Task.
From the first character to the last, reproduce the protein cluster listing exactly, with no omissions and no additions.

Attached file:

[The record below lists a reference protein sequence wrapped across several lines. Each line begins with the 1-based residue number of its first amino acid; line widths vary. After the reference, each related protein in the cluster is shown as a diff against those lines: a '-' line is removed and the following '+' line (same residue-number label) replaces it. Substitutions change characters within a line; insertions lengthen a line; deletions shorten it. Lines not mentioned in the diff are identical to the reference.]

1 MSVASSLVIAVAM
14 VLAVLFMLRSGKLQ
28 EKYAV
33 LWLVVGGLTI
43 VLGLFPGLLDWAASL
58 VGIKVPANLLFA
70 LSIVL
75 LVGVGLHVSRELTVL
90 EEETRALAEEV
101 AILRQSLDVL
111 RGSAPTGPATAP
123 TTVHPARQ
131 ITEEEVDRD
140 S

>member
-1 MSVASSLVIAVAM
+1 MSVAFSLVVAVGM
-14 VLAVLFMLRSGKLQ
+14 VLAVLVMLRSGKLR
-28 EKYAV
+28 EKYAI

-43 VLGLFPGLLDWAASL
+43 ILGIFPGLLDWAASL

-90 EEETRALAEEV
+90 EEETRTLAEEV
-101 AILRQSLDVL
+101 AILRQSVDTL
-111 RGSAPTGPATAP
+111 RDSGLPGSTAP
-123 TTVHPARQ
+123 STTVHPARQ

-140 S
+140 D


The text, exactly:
[The record below lists a reference protein sequence wrapped across several lines. Each line begins with the 1-based residue number of its first amino acid; line widths vary. After the reference, each related protein in the cluster is shown as a diff against those lines: a '-' line is removed and the following '+' line (same residue-number label) replaces it. Substitutions change characters within a line; insertions lengthen a line; deletions shorten it. Lines not mentioned in the diff are identical to the reference.]

1 MSVASSLVIAVAM
14 VLAVLFMLRSGKLQ
28 EKYAV
33 LWLVVGGLTI
43 VLGLFPGLLDWAASL
58 VGIKVPANLLFA
70 LSIVL
75 LVGVGLHVSRELTVL
90 EEETRALAEEV
101 AILRQSLDVL
111 RGSAPTGPATAP
123 TTVHPARQ
131 ITEEEVDRD
140 S

>member
-1 MSVASSLVIAVAM
+1 MSVAFSLVVAVGM
-14 VLAVLFMLRSGKLQ
+14 VLAVLVMLRSGKLR
-28 EKYAV
+28 EKYAI

-43 VLGLFPGLLDWAASL
+43 ILGIFPGLLDWAASL

-90 EEETRALAEEV
+90 EEETRTLAEEV
-101 AILRQSLDVL
+101 AILRQSVDTL
-111 RGSAPTGPATAP
+111 RDSGLPGSTAP
-123 TTVHPARQ
+123 STTVHPARQ

-140 S
+140 D